City Creek Nature Notes – Salt Lake City

September 23, 2016

September 22nd, Fall

Filed under: Bicyclist, Light, Meadow Mile 1.3, People, Pleasant Valley, Runners, Smells, Weather — canopus56 @ 10:31 am

I am Happy that I am Happy Jogging in the Dark

7:30 p.m. First day of Fall. It’s been raining on and off for most of the day and evening in the Canyon, the storm clouds are formed solid layer about 1,500 feet above the valley floor. This just touches the ridge lines on either side of the canyon at the meadow at Mile 1.3, and beneath the cloud bottoms, a light dusting of snow can be seen on Little Twin Peaks.

This is a typical storm for the last week of September. After a dry summer, a low cloud layer backs up against Wasatch Front mountains , and great bolts of lightening travel horizontally between clouds. Generally, the lightning is silent but occasionally, the flash is followed by loud “crack”. It is not uncommon for these storms to begin in the evening and to last all night. Lightning in the early hours of the morning often wakes the city up or when lightening hits an electrical line, it plunges portions of the city Into darkness for a few hours.

These early fall storms are a harbinger of the winter to come. In a wet year, these storms can last up to 10 days. In a wet year, these heavy early storms blanket the high Wasatch mountains with snow, and young hard-core backcountry skiers, eager to prove their manhood by putting themselves against nature, race to the highest peaks in order to claim the informal prize of laying “first tracks” in this season’s snow. But in a drought year, and this is a drought year, these storms last one or two days, and then are followed by a couple of days of sunshine. By the first week of October, the storms end, and the weather again becomes warm. But around the first day of November, an early winter grips northern Utah. Then over two or three-days, temperatures will drop 30 degrees, and overnight sub-freezing temperatures will be the norm until next March.

Tonight it has become dark, and while I jog through the storm protected by my rain poncho, after a lightning flash, a very heavy downfall ensues. The air is tinged with a sharp clean scent of winter. Under the running poncho, I am dry but my shoes are wet. Although dark, the road is still well lit. The city lights reflect off below clouds, and the road is covered in a mirror like surface of rain. This surface reflects the light coming off the bottom of the clouds, and so seeing is not difficult. This is a special form of light known to most Salt Lake City residents: light reflected off the streets at night during and just after a storm where the air is thick with moisture. The effect is caught in the Salt Lake Cityscapes of a local artist, Kathryn Horne. The sound of raindrops hitting my poncho and the ebb and flow of the wind through the trees makes for a meditative and relaxing jog, notwithstanding the cold and wet. Last night at this same spot in Pleasant Valley of the canyon, crickets roared in unison with a loud song, but with tonight’s pounding rain, all insect and animal life huddle in silence under the woodland canopy.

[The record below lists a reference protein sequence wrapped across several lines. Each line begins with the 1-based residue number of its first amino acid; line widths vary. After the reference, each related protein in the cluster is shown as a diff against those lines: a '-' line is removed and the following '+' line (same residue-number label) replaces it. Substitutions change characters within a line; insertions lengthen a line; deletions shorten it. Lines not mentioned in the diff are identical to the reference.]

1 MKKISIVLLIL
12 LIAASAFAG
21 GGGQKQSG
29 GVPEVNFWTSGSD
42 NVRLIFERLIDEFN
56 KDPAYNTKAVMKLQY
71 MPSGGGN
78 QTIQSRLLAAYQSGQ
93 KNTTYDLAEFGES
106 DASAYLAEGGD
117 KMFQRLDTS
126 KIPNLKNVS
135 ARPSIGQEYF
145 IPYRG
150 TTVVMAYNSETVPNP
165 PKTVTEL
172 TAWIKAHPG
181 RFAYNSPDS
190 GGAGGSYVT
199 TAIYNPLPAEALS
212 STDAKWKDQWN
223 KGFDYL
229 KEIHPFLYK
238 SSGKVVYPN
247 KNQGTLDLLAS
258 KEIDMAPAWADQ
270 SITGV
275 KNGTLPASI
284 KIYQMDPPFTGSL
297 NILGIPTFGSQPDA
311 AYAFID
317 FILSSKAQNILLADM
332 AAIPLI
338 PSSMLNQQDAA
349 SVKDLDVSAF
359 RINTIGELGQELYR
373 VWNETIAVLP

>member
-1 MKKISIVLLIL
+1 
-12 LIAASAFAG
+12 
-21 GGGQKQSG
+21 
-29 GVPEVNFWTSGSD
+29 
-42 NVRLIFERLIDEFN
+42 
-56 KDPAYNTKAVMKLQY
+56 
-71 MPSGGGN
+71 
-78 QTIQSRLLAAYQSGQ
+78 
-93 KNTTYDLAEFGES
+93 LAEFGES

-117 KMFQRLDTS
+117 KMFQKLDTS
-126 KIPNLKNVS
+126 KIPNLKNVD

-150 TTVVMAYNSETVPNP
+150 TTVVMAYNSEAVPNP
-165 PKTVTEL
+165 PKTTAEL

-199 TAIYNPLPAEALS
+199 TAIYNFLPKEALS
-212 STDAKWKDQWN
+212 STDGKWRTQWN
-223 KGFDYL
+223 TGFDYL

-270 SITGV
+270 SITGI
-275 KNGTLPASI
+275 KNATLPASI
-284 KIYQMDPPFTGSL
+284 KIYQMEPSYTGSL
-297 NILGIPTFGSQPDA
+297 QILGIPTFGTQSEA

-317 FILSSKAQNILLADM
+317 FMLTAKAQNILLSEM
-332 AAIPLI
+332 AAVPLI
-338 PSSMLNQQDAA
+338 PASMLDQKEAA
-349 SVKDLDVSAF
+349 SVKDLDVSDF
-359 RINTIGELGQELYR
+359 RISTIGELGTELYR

Lest you think that I’m crazy, I am not alone. Another runner zips by. He in his seventies and although he is more than ten years my senior, he still runs two or three times faster than I can ever hope to ever jog. A mountain biker also passes. At the mouth of the canyon, three runners stand next to their cars, who are dressed in light running clothes, talk to one another as if the downpour does not exist. Their clothes are drenched, but they are grinning.

I mean the following with no sense of animus or superiority over my fellow members of our modern consumer society, but I am happy that I am happy jogging in the dark and in the rain. Although I am dry under my poncho, my shoes are wet. I am happy that I am happy not doing what I would otherwise be doing: sitting in the steel white light of a computer or television screen watching the just released season of new entertainment shows. A marketing t-shirt currently popular among young people expresses a similar sentiment: “Just shut up and run.”

It is 11 o’clock p.m. when I finally get around to a dinner of hot stew, and it is still raining heavily outside. The earlier wet run and the continuing rain makes the stew taste all that much better. Tonight, fierce Winter made its first assault on gentle Summer, and for a time it seemed like Winter would overwhelm Summer’s defenses. But just and kind Autumn intervenes, she raises her sword, and she deters Winter for another month. But Winter will return and will prevail. By jogging in the dark, I will be ready for his return already adapted for the cold and with a strong , welcoming heart.

 

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